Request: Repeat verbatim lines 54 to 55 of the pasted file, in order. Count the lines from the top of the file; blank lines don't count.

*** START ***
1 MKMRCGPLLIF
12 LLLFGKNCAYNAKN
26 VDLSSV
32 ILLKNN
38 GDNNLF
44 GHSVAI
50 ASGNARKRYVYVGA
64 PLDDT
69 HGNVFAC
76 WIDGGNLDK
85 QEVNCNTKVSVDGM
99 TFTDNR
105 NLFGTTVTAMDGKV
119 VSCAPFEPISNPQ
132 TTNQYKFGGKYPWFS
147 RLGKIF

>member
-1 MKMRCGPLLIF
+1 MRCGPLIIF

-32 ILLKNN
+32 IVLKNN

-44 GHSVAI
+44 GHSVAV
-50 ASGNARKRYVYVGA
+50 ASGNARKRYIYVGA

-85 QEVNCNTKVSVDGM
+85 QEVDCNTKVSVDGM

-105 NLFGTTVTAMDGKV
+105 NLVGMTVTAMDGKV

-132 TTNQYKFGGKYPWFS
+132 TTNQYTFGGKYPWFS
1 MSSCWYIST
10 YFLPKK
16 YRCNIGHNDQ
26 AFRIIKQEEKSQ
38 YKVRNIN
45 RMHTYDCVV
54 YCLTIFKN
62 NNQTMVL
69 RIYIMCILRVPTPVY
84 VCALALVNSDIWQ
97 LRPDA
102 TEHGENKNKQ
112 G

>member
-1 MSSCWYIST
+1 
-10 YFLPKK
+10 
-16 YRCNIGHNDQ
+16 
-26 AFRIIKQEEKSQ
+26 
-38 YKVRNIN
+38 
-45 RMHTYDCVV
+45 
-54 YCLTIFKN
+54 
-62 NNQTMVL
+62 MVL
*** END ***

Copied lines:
-38 YKVRNIN
+38 